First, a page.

THURSDAY, NOVEMBER 26TH, 2020

Introduction

Success is valued more than anything else within American society and whether it’s success in sports, school, or music there are an infinite number of ways to get there. The common process in the status quo is to do as many activities as you can during adolescence, and then choosing careers and focus on more specific interests during college. However, there are certain students who circumvent the norms by adopting a tunnel vision of sorts in their quest for success. Throughout this article, the focuses of three Paly students and the sacrifices which lead them to this success are explained, and the cons of specialization are explored.

Cameron Akioka

Cameron Akioka began playing piano as a 7-year-old and never looked back. Today, piano has become a core element of Akioka’s identity; she has compromised both her academics and even her physical health to pursue her musical passion.

“Choosing piano as my first priority has sacrificed both my school courses and my physical health. I used to play on a Stanford club soccer team, but I quit,” Akioka said. “In terms of course load…I chose relatively easier classes each year. I’m only taking two AP classes.”

Akioka’s sacrifices have been significant, and so have her accomplishments. Besides winning a few local and state competitions Akioka was also named a Chopin.org national scholarship recipient, a honor which is only given to ten high school musicians each school year.

As for Akioka’s long term musical goals, she hopes to continue her piano career in college, and beyond.

“I would love to attend a music conservatory for college. Having a career as a pianist would be the job of my dreams,” Akioka said.

Akioka ultimately credits her laser focus and specialization for helping her become the pianist she is today.

“I was able to focus more on music rather than a mix of different subjects at the same time. It would be near impossible to juggle hard classes and piano and a sport this year.”

Max Jung Goldberg

Since he was four years old, junior Max Jung Goldberg has been hitting dingers and fielding ground balls on the baseball diamond. Jung Goldberg, who verbally committed to the University of San Diego to play D1 baseball, has made many sacrifices to get to where he is in his baseball career.

In the fall, Jung Goldberg plays a few times a week; during the high school season, Jung Goldberg practices 2 hours every day, with multiple games every week. The grind doesn’t halt when school does — during the summer, Jung Goldberg plays three to four times per week on his own, and even has games nearly every other weekend.

“The sacrifices I make to put so much time into baseball include that I’m not very social outside of school. I’m usually taking ground balls, or at a batting cage,” Jung Goldberg said.

Jung Goldberg also quit basketball, one of his passions, earlier in high school in order to further focus on baseball.

To complement the many different sacrifices which Jung Goldberg has made are many major successes.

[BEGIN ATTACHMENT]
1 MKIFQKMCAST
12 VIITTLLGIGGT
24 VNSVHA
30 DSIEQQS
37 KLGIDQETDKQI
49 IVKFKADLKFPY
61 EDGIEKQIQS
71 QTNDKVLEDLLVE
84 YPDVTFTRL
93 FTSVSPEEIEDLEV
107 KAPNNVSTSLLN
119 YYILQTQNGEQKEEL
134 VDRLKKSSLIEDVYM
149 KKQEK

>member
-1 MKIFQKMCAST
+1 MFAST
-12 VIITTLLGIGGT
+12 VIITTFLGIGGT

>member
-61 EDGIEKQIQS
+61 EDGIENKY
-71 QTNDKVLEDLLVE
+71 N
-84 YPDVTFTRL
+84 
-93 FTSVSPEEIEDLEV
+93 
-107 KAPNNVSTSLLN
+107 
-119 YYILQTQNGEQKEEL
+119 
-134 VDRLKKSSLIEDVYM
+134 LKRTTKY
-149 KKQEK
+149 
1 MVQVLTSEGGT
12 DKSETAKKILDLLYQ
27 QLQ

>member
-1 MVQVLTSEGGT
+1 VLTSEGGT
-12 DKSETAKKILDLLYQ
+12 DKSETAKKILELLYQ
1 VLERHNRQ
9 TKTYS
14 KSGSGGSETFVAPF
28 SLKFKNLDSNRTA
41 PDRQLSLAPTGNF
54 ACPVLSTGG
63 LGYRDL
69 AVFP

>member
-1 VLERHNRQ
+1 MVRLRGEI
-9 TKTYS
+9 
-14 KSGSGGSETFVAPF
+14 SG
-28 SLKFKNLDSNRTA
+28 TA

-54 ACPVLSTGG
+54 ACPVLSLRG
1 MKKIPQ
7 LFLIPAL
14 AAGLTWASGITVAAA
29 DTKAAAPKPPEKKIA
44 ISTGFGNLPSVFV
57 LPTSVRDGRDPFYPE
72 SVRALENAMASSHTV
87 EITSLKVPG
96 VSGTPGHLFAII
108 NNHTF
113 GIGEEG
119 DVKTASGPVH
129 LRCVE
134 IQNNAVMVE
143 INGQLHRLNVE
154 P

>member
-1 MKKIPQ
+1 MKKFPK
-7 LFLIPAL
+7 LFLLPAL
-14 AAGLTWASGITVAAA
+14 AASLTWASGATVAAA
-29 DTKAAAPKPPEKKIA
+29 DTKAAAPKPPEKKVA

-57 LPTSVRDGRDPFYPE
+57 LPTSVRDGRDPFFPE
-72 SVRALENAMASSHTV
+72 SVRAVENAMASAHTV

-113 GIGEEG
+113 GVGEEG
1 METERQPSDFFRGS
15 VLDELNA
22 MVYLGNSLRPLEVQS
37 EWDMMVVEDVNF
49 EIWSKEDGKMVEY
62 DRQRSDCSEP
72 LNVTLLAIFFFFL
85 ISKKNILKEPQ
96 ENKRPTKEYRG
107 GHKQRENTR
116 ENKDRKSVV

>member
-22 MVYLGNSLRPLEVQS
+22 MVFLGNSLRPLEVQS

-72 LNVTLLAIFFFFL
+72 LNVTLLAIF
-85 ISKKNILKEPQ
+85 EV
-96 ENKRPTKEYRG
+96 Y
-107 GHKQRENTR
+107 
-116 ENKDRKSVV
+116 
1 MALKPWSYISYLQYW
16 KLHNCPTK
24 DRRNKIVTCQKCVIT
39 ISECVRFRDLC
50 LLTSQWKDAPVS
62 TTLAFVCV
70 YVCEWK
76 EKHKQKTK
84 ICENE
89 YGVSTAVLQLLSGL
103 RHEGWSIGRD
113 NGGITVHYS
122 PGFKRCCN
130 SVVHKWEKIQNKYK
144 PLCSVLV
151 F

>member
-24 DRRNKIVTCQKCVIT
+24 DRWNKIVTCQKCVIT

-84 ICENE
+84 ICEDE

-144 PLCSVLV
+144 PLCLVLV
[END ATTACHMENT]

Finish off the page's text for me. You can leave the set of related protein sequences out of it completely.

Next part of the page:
“In addition to  being committed to USD, I was first team all league on the varsity team last year, and also received a 2016 Perfect Game Underclass High Honorable Mention,” Jung Goldberg said.

All in all, Jung Goldberg has known for some time that baseball is what he wanted to do for the rest of his life, and he’s taken the steps which he believes will bring him closer to that goal.

“I want to be a professional baseball player more than anything in the world. Baseball is everything to me, and I want to continue to work towards my end goal.”

Tanay Krishna

Two teenagers, one parent judge and a hearty discussion. That’s what junior Tanay Krishna has devoted much of his free time to over the past few years. Speech and Debate is an activity which Krishna began upon starting Paly, and in the two short years since it has become a central piece of his life.

Krishna knew debate was for him after only his first tournament at Harker School in 2014. Since then he has spent countless hours preparing evidence, arguments and attending tournaments. The sacrifices have been substantial.

“I’ve tanked a few tests, and completely neglected some homework assignments as a result of my borderline religious devotion to debate,” Krishna said.

In addition to occasionally causing his school work to suffer, Krishna stopped playing tennis in order to further pursue his debate career.

“After freshman year, I decided I wasn’t going to try out for the tennis team any longer. It just didn’t fit into my schedule anymore,” Krishna said.

Krishna’s immense sacrifices have lead him to some immense success, especially of late. During freshman year Krishna won the Western State’s Lincoln Douglas debate tournament, and just last month he won the annual Lincoln Douglas debate tournament at the University of the Pacific.

Overall, Krishna recognizes that there have been certain negative effects as a result of focusing on debate so heavily, but at the end of the day, he has no regret’s.

“Although it’s time and effort intensive, the arguing and research skills which I have harbored through debate will be with me for my whole life.”

 

 

About The Author

Editor-in-Chief

Niklas Risano is one of the five EIC's of Campanile and hopes to lift the publication to new heights during his time at Paly.

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